Describe your child's behavior at home.
Have any family members had learning difficulties?
Have you noticed your child struggling academically?
Has your child mentioned that they are struggling academically? If so, how?
What do you think could be the problem?
At the start of the meeting, parents will be asked if they have received a copy of the 504 Procedural Safeguards. If not, a copy will be provided, and any questions will be answered. Parents should also expect to know who to contact with any questions about their child's 504 Plan and when they can expect to receive the final version.
In Greenwich Public Schools, parent participation and input are highly valued during 504 meetings. Parents' involvement is crucial in developing the best plan for every child. If you have any questions about Section 504, don't hesitate to contact your child's assistant principal, counselor, or myself. We are always happy to help!
by MaryPat Caldwell
Happy New Year!
I hope you all enjoyed your vacation and were able to find some quiet time to read. In addition to enjoying some quick, easy fiction reads, I was finally able to start a book that had been on my reading bucket list for a while, "Overcoming Dyslexia" by Sally and Jonathan Shaywitz, M.D.
I highly recommend this book to anyone who would like to learn more about dyslexia and feel hopeful about the diagnosis. For the next several months, I would like to dig in and focus on this very important topic, using this book as a reference. As I read the book, so much of it resonated with me.
In her book, Dr. Sally Shaywitz states, “Research over the last several decades has produced unparalleled results, particularly for our understanding of reading and dyslexia.“
I began working with students with dyslexia back in the mid 1990’s and have seen the evolution of the science of reading first hand. Dr. Shaywitz further explains that advances in neuroscience allow us to image the brain as an individual reads, and to see differences between a typical brain and a dyslexic brain. We now have the knowledge to understand and remediate reading challenges.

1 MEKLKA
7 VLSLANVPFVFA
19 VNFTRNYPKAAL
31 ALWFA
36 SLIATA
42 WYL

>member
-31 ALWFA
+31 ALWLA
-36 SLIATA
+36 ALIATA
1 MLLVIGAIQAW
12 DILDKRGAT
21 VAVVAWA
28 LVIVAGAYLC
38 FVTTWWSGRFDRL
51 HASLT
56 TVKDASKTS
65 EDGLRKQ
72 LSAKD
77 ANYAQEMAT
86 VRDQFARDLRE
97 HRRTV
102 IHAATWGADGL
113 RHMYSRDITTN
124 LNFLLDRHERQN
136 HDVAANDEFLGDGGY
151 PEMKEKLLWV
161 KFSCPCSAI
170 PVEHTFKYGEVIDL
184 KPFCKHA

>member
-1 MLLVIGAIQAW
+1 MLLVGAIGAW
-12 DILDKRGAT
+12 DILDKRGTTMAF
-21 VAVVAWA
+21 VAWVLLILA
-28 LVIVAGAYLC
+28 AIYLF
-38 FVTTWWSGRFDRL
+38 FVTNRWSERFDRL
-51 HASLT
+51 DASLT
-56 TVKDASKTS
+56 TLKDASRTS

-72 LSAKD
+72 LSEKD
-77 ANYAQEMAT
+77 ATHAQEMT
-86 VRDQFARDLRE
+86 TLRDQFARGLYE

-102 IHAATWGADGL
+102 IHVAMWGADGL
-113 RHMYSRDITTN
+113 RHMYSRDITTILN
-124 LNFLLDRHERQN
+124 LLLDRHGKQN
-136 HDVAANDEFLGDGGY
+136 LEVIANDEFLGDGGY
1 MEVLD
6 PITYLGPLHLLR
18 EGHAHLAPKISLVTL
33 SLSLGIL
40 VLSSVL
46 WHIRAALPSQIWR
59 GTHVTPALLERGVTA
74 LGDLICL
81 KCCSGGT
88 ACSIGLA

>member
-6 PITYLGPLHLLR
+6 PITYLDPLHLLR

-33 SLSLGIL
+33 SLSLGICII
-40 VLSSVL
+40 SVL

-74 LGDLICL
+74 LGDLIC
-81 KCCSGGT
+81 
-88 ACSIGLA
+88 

Dr. Shaywitz also speaks about the paradox of dyslexia. She refers to dyslexics as “slow readers and fast thinkers”. She says, “You may be dyslexic if you...read slowly and with much effort. Are often the one to solve the problem. Can’t spell; have messy handwriting. Show terrific imagination in your writing. Have trouble remembering dates and names. Think out of the box; grasp the big picture. Have difficulty retrieving and pronouncing spoken words Have excellent vocabulary and ideas.”
A diagnosis of dyslexia comes with many strengths! Throughout my 30 year career in special education, I have known this to be true. I have had the amazing opportunity to work with some of the most intelligent, creative, inquisitive, hardworking, resilient and empathetic children. If your child has been diagnosed with dyslexia, they are in a club with some of the most inventive and creative minds in history including Albert Einstein, Pablo PIcasso, Steve Jobs, Richard Branson and Steven Speilberg, to name a few.
When I began teaching special education, I quickly discovered that the dyslexic mind was extraordinary. Now more and more is being written about it. In fact, LinkedIn has added “dyslexic thinking” as a skill that is sought after by many companies. I am thrilled to see this idea taking hold in social media.
There is a great video about how this dyslexic thinking campaign is changing the way the world views dyslexia. We are in a new time! I look forward to exploring this topic in more detail next month.
The Office of Special Education and Student Supports
Location: 290 Greenwich Avenue, Greenwich, CT
Phone: (203) 625-7493